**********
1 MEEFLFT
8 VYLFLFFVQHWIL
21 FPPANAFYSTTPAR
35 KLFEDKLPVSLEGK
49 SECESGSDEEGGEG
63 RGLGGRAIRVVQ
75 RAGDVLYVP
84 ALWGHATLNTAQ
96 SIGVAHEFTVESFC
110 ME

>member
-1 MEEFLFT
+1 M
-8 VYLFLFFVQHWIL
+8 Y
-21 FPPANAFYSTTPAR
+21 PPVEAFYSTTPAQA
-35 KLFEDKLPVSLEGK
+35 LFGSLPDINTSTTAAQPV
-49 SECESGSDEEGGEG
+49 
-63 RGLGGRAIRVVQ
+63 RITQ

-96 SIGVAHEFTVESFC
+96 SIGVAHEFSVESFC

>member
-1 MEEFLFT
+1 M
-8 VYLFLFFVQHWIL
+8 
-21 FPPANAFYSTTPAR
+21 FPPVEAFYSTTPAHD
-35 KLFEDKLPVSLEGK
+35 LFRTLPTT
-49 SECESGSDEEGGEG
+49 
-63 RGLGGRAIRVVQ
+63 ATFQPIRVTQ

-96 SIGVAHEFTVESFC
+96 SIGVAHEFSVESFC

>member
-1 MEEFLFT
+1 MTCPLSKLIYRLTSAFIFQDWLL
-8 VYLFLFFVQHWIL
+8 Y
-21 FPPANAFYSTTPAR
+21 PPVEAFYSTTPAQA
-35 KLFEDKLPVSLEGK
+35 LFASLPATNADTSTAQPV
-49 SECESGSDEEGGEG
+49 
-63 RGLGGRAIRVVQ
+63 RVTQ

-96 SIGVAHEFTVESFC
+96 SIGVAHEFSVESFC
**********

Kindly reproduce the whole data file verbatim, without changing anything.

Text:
1 MEEFLFT
8 VYLFLFFVQHWIL
21 FPPANAFYSTTPAR
35 KLFEDKLPVSLEGK
49 SECESGSDEEGGEG
63 RGLGGRAIRVVQ
75 RAGDVLYVP
84 ALWGHATLNTAQ
96 SIGVAHEFTVESFC
110 ME

>member
-1 MEEFLFT
+1 M
-8 VYLFLFFVQHWIL
+8 Y
-21 FPPANAFYSTTPAR
+21 PPVEAFYSTTPAQA
-35 KLFEDKLPVSLEGK
+35 LFGSLPDINTSTTAAQPV
-49 SECESGSDEEGGEG
+49 
-63 RGLGGRAIRVVQ
+63 RITQ

-96 SIGVAHEFTVESFC
+96 SIGVAHEFSVESFC

>member
-1 MEEFLFT
+1 M
-8 VYLFLFFVQHWIL
+8 
-21 FPPANAFYSTTPAR
+21 FPPVEAFYSTTPAHD
-35 KLFEDKLPVSLEGK
+35 LFRTLPTT
-49 SECESGSDEEGGEG
+49 
-63 RGLGGRAIRVVQ
+63 ATFQPIRVTQ

-96 SIGVAHEFTVESFC
+96 SIGVAHEFSVESFC

>member
-1 MEEFLFT
+1 MTCPLSKLIYRLTSAFIFQDWLL
-8 VYLFLFFVQHWIL
+8 Y
-21 FPPANAFYSTTPAR
+21 PPVEAFYSTTPAQA
-35 KLFEDKLPVSLEGK
+35 LFASLPATNADTSTAQPV
-49 SECESGSDEEGGEG
+49 
-63 RGLGGRAIRVVQ
+63 RVTQ

-96 SIGVAHEFTVESFC
+96 SIGVAHEFSVESFC